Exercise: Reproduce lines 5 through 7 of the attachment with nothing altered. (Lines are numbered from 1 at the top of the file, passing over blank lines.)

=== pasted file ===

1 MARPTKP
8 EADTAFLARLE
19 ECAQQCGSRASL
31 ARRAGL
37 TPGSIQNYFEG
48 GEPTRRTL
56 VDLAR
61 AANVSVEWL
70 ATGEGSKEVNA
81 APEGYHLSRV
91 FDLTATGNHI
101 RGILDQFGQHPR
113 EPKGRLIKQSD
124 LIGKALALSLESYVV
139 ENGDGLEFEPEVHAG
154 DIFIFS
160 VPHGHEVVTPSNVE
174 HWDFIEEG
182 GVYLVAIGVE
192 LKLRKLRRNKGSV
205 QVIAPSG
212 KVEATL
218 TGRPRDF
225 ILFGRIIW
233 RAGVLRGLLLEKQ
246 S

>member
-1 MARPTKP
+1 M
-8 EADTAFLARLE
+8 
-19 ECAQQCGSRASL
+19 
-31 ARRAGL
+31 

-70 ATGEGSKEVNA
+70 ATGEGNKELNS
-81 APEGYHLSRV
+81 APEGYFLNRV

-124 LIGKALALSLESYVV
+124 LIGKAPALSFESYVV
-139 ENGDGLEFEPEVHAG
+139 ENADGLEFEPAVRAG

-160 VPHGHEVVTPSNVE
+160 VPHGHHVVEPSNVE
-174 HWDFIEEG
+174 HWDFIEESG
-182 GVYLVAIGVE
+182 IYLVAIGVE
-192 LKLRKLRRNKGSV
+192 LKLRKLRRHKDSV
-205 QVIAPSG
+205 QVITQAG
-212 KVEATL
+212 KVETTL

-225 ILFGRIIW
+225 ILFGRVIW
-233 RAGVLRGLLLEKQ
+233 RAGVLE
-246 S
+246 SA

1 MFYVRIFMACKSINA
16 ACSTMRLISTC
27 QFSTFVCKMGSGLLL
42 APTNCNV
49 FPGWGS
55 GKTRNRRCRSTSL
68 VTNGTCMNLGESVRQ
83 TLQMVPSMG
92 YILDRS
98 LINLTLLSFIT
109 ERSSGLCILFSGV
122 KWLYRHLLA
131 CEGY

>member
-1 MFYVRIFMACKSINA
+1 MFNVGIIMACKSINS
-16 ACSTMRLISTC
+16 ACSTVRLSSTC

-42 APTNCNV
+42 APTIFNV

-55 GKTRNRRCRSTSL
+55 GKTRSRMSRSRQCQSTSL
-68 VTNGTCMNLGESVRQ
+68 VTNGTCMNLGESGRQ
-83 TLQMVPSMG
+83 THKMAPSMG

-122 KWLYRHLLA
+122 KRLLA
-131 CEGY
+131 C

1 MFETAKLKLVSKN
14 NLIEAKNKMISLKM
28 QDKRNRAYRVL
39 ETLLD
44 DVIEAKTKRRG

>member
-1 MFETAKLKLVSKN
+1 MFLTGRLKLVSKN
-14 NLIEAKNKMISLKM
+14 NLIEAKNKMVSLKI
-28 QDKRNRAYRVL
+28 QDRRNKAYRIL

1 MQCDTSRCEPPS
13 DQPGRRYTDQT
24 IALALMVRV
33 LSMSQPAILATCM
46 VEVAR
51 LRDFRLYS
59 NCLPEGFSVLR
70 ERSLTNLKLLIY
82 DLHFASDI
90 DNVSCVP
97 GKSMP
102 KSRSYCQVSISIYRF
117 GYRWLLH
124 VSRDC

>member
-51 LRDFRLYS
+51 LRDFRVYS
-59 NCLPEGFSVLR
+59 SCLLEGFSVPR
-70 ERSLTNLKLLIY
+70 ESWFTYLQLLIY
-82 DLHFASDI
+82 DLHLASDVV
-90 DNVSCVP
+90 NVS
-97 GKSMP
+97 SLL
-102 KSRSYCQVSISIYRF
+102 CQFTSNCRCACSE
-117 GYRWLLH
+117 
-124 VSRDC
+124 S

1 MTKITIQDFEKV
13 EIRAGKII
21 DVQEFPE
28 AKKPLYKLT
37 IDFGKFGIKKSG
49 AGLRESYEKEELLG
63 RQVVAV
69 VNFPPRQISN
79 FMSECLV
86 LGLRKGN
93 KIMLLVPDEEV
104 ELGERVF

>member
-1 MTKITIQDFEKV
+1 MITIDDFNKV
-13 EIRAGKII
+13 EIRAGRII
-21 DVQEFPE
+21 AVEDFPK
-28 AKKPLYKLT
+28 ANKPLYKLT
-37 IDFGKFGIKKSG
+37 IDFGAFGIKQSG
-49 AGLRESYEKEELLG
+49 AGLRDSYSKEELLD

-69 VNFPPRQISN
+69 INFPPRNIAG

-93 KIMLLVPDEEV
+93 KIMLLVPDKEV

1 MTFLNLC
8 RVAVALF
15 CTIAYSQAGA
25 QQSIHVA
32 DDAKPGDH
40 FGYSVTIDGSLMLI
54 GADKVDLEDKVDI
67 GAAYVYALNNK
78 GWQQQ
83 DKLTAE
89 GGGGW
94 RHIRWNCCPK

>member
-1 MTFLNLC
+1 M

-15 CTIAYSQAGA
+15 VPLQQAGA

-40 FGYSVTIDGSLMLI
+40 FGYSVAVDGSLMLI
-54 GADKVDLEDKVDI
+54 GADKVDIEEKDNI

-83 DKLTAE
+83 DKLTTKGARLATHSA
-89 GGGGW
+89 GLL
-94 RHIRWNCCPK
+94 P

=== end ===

37 TPGSIQNYFEG
48 GEPTRRTL
56 VDLAR